Diluting Flux Paste with Isopropyl Alcohol

Discussion in 'General Electronics Chat' started by TeraBeam, Jun 26, 2013.

  1. TeraBeam

    Thread Starter New Member

    Jun 26, 2013
    I am wondering if anyone has any experience with diluting flux paste into a less viscous form using isopropyl alcohol. I am waiting for a shipment of liquid flux currently and was just curious if this is a feasible hold-over.

    It's my understanding that generally flux is just 25-85% rosin dissolved in 75-15% isopropyl alcohol, but I could certainly be mistaken.

    Specifically, I have MG Chemicals No Clean Flux Paste in syringe form catalog #8341-10ML and I am using 70% isopropyl. Currently I get the correct viscosity at around 1 part paste to 6 parts alcohol. I've tested and the flux still seems to do its job in this form, but it would be great to hear from someone who is more knowledgeable on this subject.
  2. SgtWookie


    Jul 17, 2007
    I've used isopropyl alcohol to thin rosin flux, but I use 90% or better. I suggest NOT using the 70%, as it is 30% water which can cause a variety of problems; one not being able to melt solder um til the water boils off. Wal-Mart carries large bottles of 90% isopropyl in the health section.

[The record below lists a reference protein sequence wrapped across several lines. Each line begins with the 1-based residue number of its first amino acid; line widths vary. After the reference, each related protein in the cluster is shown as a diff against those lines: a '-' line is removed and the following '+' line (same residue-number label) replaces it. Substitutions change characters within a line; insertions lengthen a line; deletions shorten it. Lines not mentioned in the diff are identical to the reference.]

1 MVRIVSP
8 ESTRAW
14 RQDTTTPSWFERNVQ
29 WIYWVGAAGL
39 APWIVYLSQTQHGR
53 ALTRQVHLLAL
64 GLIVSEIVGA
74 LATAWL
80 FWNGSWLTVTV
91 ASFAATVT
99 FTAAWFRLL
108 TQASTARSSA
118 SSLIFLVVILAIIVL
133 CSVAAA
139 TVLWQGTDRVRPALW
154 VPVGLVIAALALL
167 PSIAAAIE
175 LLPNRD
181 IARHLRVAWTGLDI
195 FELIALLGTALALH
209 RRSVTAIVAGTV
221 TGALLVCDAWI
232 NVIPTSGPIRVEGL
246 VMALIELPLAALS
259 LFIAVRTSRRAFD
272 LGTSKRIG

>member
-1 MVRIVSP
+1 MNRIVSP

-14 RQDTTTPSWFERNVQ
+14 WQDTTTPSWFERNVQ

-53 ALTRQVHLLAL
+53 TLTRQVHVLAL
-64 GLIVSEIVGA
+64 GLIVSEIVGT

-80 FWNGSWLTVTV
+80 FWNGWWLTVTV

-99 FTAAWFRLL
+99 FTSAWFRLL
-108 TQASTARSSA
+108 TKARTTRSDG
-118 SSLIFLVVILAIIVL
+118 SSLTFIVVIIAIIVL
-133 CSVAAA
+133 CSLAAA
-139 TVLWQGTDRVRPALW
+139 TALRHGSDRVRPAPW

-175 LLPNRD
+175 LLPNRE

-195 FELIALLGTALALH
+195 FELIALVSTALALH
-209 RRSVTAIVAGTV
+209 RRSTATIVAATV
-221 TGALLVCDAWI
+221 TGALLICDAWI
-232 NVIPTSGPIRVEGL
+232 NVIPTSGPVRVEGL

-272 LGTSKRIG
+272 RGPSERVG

TeraBeam and Bernard like this.
  3. Brainbox


    Nov 15, 2010
    I have used isopropyl before to thin flux, found no problems with that.
    Yet I use denaturalized ethyl alcohol of 96% because it is much cheaper by the volume of 1 liter.
    I use it also to clean the boards after soldering to remove the residu.
    It takes some more time to vaporize then isopropyl but thats is not a big isue to me.
    TeraBeam likes this.
  4. TeraBeam

    Thread Starter New Member

    Jun 26, 2013
    I just wanted to say that the solution of using 90% Isopropyl to thin out flux paste worked very well for me in a pinch. Thank you to both SgtWookie and Brainbox for the advice!
  5. GopherT

    AAC Fanatic!

    Nov 23, 2012
    Be very careful with 90% isopropanol (IPA) around heat sources and sparks.
    Close the cap, keep the bottle away from the soldering iron. Even the flux solution in isopropanol. The IPA vapors settle on your bench top and can combust.

    In graduate school, a lab mate was trying to dissolve some formulation in IPA and set it on a magnetic stirring plate to mix. About 3 minutes latter, there was a flash fire that started on the bench top (likely ignited by the stirrer) and, after a second, the fire followed the vapor trail onto the floor and burned for about 3 second. The paper towels overflowing in the garbage can started burning a few seconds later.

    All was fine - no major damage and nobody was injured, just be careful.